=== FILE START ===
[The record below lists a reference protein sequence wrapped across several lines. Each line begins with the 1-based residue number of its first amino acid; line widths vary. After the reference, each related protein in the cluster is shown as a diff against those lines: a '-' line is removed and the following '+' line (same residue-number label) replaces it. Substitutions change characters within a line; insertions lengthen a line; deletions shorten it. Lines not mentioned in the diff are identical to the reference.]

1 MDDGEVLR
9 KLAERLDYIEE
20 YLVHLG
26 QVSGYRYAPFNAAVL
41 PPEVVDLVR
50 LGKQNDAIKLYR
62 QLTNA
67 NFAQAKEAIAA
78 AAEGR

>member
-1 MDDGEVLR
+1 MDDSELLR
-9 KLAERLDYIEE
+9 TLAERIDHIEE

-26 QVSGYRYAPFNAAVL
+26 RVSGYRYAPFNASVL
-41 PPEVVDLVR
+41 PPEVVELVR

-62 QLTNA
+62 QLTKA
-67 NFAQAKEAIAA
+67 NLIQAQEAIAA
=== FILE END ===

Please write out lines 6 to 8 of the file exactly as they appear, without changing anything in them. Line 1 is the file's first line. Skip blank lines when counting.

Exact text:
41 PPEVVDLVR
50 LGKQNDAIKLYR
62 QLTNA